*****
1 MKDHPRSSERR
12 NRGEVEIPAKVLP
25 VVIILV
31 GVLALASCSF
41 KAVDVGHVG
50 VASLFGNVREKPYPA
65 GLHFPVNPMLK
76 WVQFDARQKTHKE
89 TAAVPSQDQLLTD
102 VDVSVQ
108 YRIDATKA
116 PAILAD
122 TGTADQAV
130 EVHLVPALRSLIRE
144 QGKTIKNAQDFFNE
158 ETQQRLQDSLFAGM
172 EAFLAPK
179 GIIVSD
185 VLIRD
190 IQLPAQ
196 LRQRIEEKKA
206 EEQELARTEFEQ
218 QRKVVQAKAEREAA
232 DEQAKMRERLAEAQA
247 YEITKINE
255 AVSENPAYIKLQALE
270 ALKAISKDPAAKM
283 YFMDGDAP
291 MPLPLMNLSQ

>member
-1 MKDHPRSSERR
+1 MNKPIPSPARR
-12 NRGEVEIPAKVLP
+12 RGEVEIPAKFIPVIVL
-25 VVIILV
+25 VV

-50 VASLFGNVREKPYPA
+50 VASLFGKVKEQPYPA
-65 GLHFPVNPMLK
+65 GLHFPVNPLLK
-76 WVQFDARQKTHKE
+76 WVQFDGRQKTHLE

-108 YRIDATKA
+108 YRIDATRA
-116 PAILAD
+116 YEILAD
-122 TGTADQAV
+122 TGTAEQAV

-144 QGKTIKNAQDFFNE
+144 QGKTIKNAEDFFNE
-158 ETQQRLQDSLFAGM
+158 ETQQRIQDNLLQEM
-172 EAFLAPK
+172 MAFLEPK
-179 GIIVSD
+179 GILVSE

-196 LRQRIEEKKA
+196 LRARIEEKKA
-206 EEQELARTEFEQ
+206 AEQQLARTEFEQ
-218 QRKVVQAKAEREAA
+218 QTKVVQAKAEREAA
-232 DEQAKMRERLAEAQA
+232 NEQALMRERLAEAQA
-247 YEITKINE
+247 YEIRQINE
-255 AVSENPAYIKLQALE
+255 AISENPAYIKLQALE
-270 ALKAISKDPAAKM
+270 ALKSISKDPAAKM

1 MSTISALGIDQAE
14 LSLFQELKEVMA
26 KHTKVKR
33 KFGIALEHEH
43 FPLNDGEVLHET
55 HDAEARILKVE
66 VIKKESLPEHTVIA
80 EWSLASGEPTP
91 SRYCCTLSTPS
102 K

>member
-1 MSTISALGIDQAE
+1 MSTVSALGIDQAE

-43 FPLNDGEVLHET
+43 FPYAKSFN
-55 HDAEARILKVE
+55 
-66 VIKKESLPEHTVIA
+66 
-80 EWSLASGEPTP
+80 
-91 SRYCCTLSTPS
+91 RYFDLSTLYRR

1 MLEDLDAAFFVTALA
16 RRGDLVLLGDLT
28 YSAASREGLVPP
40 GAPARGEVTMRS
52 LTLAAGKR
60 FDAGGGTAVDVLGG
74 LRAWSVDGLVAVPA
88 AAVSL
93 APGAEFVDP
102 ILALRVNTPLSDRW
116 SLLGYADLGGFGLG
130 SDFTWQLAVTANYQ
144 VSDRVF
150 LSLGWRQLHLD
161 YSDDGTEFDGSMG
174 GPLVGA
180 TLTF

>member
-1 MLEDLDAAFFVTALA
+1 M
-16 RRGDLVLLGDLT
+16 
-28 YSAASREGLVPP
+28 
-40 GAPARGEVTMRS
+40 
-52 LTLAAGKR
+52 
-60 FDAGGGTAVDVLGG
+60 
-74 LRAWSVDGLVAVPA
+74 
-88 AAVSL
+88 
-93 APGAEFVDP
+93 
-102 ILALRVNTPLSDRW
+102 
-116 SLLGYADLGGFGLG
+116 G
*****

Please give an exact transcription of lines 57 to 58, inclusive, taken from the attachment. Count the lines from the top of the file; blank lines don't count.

-196 LRQRIEEKKA
+196 LRARIEEKKA